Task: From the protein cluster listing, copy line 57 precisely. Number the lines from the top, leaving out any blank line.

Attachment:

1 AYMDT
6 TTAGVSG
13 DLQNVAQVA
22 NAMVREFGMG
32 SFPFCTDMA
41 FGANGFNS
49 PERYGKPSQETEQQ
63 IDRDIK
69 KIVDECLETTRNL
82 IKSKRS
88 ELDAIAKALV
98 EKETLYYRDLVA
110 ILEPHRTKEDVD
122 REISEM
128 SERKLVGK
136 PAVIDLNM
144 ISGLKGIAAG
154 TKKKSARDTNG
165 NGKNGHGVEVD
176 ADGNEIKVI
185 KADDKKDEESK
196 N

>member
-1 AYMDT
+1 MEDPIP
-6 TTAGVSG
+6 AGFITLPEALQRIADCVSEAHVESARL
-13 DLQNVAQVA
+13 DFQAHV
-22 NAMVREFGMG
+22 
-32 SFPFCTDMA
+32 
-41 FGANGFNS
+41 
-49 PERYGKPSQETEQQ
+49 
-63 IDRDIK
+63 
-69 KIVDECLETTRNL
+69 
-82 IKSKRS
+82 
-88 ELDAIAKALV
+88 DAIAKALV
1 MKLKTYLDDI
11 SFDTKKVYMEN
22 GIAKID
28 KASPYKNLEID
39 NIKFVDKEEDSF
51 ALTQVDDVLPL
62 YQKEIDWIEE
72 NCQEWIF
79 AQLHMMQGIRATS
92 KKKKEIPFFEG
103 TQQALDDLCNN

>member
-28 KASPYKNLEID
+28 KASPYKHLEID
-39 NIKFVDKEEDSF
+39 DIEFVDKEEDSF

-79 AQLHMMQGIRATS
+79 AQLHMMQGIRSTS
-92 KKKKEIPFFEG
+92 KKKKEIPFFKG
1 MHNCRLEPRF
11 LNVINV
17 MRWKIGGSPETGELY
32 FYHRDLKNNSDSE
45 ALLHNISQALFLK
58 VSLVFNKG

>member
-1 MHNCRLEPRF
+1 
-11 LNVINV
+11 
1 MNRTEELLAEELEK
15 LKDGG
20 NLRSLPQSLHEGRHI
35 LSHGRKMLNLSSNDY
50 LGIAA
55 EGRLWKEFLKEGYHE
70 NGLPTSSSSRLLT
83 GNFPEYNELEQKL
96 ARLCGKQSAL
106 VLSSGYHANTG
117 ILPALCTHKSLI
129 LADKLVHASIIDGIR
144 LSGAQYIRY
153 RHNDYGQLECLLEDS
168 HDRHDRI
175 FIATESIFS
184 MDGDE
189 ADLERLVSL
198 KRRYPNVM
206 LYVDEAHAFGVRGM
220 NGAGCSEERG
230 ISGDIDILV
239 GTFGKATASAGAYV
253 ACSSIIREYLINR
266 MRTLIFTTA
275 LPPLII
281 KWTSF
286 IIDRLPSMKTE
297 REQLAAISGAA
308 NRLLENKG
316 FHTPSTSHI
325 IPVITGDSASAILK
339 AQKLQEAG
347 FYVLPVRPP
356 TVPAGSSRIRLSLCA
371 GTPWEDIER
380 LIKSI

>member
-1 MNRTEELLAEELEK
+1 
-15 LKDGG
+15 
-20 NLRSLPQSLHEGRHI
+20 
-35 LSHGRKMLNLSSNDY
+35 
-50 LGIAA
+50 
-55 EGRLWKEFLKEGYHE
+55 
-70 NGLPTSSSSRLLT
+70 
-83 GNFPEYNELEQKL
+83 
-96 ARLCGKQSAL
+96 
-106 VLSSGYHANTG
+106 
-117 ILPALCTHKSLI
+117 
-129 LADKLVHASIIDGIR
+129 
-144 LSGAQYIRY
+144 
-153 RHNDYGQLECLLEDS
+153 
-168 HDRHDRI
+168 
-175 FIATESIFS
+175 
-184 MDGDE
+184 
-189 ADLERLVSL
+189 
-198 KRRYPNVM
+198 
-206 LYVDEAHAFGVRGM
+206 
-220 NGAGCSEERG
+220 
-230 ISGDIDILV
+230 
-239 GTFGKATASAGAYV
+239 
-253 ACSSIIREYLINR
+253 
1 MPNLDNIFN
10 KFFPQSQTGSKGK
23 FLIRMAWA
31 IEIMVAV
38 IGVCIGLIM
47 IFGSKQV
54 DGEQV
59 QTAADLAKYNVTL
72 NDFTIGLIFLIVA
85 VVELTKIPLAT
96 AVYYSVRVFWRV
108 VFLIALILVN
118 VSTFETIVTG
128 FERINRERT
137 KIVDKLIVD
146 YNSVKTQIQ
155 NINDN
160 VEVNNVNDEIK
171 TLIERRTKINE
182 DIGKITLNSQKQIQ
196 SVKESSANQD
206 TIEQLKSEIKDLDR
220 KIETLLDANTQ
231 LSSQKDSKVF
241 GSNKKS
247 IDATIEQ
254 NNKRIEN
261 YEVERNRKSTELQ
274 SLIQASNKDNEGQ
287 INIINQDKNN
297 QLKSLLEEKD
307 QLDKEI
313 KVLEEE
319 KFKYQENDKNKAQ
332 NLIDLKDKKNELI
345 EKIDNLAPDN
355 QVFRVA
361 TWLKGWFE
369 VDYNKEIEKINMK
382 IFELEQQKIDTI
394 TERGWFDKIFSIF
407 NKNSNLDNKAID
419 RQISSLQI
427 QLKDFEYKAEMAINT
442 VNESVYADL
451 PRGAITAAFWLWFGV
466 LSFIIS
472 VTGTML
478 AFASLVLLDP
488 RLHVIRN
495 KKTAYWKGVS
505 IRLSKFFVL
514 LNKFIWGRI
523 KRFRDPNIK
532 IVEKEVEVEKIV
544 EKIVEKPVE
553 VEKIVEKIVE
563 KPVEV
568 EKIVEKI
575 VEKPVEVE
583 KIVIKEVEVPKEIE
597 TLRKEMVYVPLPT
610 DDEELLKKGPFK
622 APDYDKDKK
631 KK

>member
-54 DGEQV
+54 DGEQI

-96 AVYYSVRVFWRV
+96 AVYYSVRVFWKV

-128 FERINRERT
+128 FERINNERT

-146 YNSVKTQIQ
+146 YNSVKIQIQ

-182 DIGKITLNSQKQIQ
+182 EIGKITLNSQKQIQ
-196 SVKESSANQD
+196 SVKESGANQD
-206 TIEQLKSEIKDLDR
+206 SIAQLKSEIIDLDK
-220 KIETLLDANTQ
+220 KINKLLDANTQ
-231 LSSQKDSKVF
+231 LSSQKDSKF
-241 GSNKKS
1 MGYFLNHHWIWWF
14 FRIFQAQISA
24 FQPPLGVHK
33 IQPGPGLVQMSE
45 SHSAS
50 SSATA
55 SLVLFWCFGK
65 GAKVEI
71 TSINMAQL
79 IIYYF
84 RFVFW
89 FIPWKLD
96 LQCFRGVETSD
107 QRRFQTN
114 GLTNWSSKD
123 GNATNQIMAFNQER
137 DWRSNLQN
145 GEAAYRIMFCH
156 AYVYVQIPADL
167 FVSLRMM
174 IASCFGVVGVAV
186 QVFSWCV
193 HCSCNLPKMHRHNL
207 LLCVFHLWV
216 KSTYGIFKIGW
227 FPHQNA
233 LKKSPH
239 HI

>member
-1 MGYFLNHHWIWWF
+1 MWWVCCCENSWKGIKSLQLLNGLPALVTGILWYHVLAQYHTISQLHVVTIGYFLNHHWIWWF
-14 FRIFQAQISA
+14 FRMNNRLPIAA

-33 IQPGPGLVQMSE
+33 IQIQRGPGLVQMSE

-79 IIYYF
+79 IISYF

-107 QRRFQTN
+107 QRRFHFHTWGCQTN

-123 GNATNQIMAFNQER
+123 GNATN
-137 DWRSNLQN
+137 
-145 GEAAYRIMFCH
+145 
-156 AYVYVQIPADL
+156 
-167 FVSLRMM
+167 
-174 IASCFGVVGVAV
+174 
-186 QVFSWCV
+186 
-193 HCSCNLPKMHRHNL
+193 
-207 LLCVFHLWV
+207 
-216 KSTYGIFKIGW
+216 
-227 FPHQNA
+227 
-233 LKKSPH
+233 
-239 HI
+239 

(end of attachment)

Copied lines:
>member